Earlier this month, stratospheric temperatures warmed by roughly 100F over a period of a few days, in what is known as a Sudden Stratospheric Warming (SSW). Should you be concerned? The stratosphere, by the way, is the layer of the atmosphere from roughly 10 to 50 km above sea level.
As we will discuss, such stratospheric warmings are sometimes associated with distortions and alterations of the winds and temperatures in the lower atmosphere, resulting in anomalous weather from heat waves to snow storms. And major changes in the infamous polar vortex.
There are actually two polar vortices: one high in the stratosphere and another in the troposphere
Based on this incipient warming, some media has been warning about severe weather for several weeks, including major snowstorms over the eastern U.S. (see below).
Early in January, the temperatures high in the polar stratosphere started to warm suddenly and profoundly. Take are look at this NASA plot of temperatures at a pressure at 10 hPa (roughly 85,000 ft above the surface) at the North Pole for this year (red/pink) and last year (blue) by date. The solid black line shows the average temperatures and the gray shading illustrates typical variability of the temperature at that location.
There was quite a warming in early January to about 250 K, roughly 50 K (or Celsius) above normal. That is 90F above normal! Wow.
This is a sudden stratosphere warming, something we typically see once a year in winter. You can view another such warming last winter in March of last year (blue colors).
Importantly, this month’s warming did not last long and is predicted to be gone completely during the next week. Why do such warmings occur? A lot of research has shown they are associated with high amplitude waves in the troposphere that propagate vertically into the stratosphere and disturb the flow there. Waves caused by mountain ranges and land-water contrasts, among other reasons. I have personally done research on such issues, but I won’t get into the details here.
To understand the potential impacts of the stratosphere warming, let’s go back to the figure at the top of the blog, showing the two polar vortices (shown again below). During a normal winter period, there is an area of very cold air in the upper stratosphere near the North Pole, which is not surprising consider since there is virtually no solar heating! A jet westerly (from the west) jet stream (the polar night jet) surrounds the cold air and in fact creates a protective barrier around it.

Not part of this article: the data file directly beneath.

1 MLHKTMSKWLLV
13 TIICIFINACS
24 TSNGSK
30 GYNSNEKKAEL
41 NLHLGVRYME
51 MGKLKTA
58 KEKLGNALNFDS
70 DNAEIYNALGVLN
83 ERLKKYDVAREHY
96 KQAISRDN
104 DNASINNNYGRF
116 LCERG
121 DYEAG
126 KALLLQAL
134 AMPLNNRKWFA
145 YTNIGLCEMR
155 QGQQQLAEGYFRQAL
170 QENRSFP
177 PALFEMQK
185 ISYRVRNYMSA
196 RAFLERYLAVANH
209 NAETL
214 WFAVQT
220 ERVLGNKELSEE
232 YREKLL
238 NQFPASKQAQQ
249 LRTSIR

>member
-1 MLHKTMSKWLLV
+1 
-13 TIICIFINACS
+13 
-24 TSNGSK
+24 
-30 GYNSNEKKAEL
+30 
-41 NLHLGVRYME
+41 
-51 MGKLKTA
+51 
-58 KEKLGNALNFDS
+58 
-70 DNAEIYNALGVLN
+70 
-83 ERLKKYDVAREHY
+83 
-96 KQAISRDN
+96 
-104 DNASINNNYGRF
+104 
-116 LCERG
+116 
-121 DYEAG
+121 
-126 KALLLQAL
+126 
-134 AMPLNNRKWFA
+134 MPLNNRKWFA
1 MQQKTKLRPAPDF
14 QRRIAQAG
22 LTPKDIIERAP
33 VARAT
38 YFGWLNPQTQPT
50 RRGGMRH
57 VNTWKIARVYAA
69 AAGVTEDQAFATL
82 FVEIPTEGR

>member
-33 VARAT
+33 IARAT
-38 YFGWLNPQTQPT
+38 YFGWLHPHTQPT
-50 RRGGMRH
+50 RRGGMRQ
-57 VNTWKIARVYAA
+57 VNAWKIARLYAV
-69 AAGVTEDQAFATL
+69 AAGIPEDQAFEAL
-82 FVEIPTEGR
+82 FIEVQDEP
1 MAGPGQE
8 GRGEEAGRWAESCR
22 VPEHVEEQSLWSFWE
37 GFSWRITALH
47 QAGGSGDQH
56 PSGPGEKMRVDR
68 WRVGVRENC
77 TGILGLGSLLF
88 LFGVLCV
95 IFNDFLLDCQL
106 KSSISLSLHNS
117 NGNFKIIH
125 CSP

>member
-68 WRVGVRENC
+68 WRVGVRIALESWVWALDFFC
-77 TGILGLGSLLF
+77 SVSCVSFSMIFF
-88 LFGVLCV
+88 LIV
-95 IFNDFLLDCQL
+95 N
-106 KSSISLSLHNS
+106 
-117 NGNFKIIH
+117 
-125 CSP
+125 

In the lower atmosphere (troposphere), there is also cold air near the pole and a westerly jet at its southern boundary: commonly called the jet stream and strongest from roughly 25,000 to 35,000 ft above the surface.
The undulations of the jet stream and the associated cold air to the north have a HUGE impact on weather near the surface. For example, a southward undulation can bring a cold wave and snow; a northward undulation, warm temperatures.How stratospheric warming affect surface weather
When a polar stratosphere warming occurs, it is associated with strong sinking (which causes warming by compression); the weakening of the temperature difference between a cold pole and warmer air to the south causes the polar night jet to weaken and buckle, and the stratospheric polar vortex circulation weakens and can get distorted or even move off the pole.
The effects of the stratosphere polar warming and undulations/distortions of the cold air tends to propagate downward into the troposphere, where the tropospheric polar vortex can weaken and the tropospheric jet stream become wavier.
For the event of this month, it was clear that the upper jet stream weakened during the warming. To illustrate, here is the eastward-directed (zonal) winds at 60N for a level near the boundary between the stratosphere and troposphere (150 hPa pressure, about 45,000 ft). The winds (purple) dropped below normal after the warming began early in this month.
But has this stratospheric warming had a major impact on the undulations of the jet stream well down in the troposphere where we are?
To examine this, I plotted the difference from normal of the heights of the 500 hPa pressure surface (roughly 18,000 ft). You can think of this as pressure. And the plots show averages over one week.
For the week prior to the warming (Dec. 26- January 1), there are a lot of strong anomalies (difference from normal)…including some anomalous ridging (high pressure over the pole)
The week following the warming (January 10-16th), the polar warming has weakened but perhaps has spread around a bit. Nothing to write home about. One big changing was the ridging (high pressure) over the West Coast and troughing over the eastern US., but hard to point at the warming as the cause. And, in fact, the eastern half of the U.S. has been relatively mild this winter…no severe cold outbreaks. And persistent blocking (locking up of the atmospheric flow) has been relatively absent this winter.
Looking ahead this week, the models are going for cold weather later in the week…but not in the eastern U.S, BUT OVER the Northwest.
The latest European Center forecast for 500 hPa height anomalies (think of difference from normal of pressure at 18,000 ft), shows higher than normal heights over near the pole and a major trough (low pressure) over the western US. The kind of pattern that occurs more frequently in La Nina years (as this year is).
Let me make it clear, this pattern will not produce colder than normal temperatures over the eastern U.S. as some of the media were calling for.
And yes…this IS a snow threat for the Northwest lowlands. But I will wait until Tuesday to talk about that in depth.